The Bourbon Kings was a surprisingly satisfying read, though at times I felt like it descended into Bar Rescue territory and sadly that is not a compliment. I found myself wishing that John Taffer would show up smack the bourbon glass out of whichever sad sack’s hand who happened to be holding it and read them the riot act in his signature manner, which I would warn you isn’t for the faint of heart.
I wasn’t in a hurry to read this story as I have read a few of J.R. Ward’s Black Dagger Brotherhood books and for the most part was largely underwhelmed by the incredibly popular series, however that might be simply because I couldn’t understand why the author had a marked propensity to take perfectly good biker names and add an “h” for effect, for example “Rhage”. I would be overstating if I called it idiocy, but it irked me greatly considering it was such a trifling thing, but it really did get on my last nerve and compromised my enjoyment of an otherwise capable writer’s work. I did manage to absolutely love Zsadist’s story (Lover Awakened) despite the addition of superfluous consonants but that is beside the point. Objections regarding former crimes against spelling aside when the audiobook for The Bourbon Kings came available through my local library I figured “Why not?” and it was worth it, in it’s deliciously soapy overblown glory.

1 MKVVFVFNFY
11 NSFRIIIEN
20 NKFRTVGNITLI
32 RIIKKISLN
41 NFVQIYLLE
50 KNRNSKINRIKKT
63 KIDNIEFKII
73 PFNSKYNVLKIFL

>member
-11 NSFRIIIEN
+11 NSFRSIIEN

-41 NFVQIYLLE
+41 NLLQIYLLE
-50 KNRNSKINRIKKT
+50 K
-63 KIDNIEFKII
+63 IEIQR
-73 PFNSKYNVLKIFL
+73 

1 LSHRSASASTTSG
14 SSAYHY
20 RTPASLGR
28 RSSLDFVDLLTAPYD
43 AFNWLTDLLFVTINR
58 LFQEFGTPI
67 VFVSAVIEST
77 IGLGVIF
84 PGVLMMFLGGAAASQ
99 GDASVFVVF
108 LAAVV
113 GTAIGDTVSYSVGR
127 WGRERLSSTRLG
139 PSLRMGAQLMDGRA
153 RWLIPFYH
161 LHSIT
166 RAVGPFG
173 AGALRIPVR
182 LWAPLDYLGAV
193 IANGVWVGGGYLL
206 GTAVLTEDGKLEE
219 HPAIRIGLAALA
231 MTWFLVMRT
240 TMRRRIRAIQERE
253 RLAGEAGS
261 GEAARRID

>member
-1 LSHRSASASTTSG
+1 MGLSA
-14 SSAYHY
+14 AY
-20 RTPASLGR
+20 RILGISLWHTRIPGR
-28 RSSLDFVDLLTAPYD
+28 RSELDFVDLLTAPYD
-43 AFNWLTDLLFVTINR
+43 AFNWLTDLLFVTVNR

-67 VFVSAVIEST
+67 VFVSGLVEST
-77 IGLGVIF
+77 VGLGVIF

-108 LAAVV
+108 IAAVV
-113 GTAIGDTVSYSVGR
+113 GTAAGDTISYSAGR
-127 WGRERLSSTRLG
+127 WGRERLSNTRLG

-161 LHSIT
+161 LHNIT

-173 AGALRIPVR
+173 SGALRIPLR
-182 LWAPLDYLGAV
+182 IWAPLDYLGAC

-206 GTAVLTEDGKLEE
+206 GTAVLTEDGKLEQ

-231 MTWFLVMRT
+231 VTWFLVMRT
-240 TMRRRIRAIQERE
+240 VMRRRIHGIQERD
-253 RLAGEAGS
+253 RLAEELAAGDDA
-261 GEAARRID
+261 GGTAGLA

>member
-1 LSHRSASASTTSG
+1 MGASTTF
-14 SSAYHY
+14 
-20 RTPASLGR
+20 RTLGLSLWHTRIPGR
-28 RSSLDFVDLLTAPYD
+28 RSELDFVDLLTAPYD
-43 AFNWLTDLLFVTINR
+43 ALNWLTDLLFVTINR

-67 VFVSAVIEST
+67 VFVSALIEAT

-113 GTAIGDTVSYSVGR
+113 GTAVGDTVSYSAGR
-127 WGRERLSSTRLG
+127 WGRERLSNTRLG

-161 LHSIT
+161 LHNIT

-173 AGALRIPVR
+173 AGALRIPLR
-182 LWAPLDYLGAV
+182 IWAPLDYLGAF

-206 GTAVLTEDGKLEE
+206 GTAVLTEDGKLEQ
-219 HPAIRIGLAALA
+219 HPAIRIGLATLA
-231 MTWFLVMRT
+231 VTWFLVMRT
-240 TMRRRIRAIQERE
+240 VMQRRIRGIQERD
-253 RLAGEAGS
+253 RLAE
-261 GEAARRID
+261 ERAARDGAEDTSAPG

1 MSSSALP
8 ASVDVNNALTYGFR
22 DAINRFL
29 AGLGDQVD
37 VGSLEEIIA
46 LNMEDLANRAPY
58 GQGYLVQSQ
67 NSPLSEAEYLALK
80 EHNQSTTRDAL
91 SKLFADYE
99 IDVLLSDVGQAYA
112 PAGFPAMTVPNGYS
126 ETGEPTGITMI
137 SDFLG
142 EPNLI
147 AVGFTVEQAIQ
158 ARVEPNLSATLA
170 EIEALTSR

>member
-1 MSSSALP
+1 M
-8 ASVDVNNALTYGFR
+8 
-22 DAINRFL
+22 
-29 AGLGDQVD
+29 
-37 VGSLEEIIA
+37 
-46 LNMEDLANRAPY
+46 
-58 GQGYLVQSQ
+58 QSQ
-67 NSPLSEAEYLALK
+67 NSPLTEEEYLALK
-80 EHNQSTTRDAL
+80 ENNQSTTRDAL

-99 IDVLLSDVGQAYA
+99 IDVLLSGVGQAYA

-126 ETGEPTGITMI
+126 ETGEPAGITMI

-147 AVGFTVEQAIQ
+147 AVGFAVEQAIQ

“Not his circus, not his monkeys,”
― J.R. Ward,
SYNOPSIS (From Goodreads) – For generations, the Bradford family has worn the mantle of kings of the bourbon capital of the world. Their sustained wealth has afforded them prestige and privilege—as well as a hard-won division of class on their sprawling estate, Easterly. Upstairs, a dynasty that by all appearances plays by the rules of good fortune and good taste. Downstairs, the staff who work tirelessly to maintain the impeccable Bradford facade. And never the twain shall meet.
For Lizzie King, Easterly’s head gardener, crossing that divide nearly ruined her life. Falling in love with Tulane, the prodigal son of the bourbon dynasty, was nothing that she intended or wanted—and their bitter breakup only served to prove her instincts were right. Now, after two years of staying away, Tulane is finally coming home again, and he is bringing the past with him. No one will be left unmarked: not Tulane’s beautiful and ruthless wife; not his older brother, whose bitterness and bad blood know no bounds; and especially not the ironfisted Bradford patriarch, a man with few morals, fewer scruples, and many, many terrible secrets.
As family tensions—professional and intimately private—ignite, Easterly and all its inhabitants are thrown into the grips of an irrevocable transformation, and only the cunning will survive.